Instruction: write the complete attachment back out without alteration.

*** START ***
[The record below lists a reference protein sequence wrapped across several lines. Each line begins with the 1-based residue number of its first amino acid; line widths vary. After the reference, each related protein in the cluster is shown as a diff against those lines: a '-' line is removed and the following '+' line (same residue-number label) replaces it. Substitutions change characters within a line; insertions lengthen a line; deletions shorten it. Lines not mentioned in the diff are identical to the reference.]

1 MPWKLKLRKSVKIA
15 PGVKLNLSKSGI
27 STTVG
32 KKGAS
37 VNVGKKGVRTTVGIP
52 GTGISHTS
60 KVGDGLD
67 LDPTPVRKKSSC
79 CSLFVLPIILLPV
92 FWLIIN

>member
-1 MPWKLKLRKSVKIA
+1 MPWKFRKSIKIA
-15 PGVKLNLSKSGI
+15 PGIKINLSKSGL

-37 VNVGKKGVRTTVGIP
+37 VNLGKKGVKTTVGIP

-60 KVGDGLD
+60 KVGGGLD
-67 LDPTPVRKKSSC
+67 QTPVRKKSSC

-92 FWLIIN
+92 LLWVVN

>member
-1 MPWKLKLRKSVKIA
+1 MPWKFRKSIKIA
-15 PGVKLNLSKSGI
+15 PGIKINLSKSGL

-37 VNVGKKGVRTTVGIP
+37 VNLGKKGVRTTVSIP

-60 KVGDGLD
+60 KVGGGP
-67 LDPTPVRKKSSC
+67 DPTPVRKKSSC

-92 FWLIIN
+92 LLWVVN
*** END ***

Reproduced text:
[The record below lists a reference protein sequence wrapped across several lines. Each line begins with the 1-based residue number of its first amino acid; line widths vary. After the reference, each related protein in the cluster is shown as a diff against those lines: a '-' line is removed and the following '+' line (same residue-number label) replaces it. Substitutions change characters within a line; insertions lengthen a line; deletions shorten it. Lines not mentioned in the diff are identical to the reference.]

1 MPWKLKLRKSVKIA
15 PGVKLNLSKSGI
27 STTVG
32 KKGAS
37 VNVGKKGVRTTVGIP
52 GTGISHTS
60 KVGDGLD
67 LDPTPVRKKSSC
79 CSLFVLPIILLPV
92 FWLIIN

>member
-1 MPWKLKLRKSVKIA
+1 MPWKFRKSIKIA
-15 PGVKLNLSKSGI
+15 PGIKINLSKSGL

-37 VNVGKKGVRTTVGIP
+37 VNLGKKGVKTTVGIP

-60 KVGDGLD
+60 KVGGGLD
-67 LDPTPVRKKSSC
+67 QTPVRKKSSC

-92 FWLIIN
+92 LLWVVN

>member
-1 MPWKLKLRKSVKIA
+1 MPWKFRKSIKIA
-15 PGVKLNLSKSGI
+15 PGIKINLSKSGL

-37 VNVGKKGVRTTVGIP
+37 VNLGKKGVRTTVSIP

-60 KVGDGLD
+60 KVGGGP
-67 LDPTPVRKKSSC
+67 DPTPVRKKSSC

-92 FWLIIN
+92 LLWVVN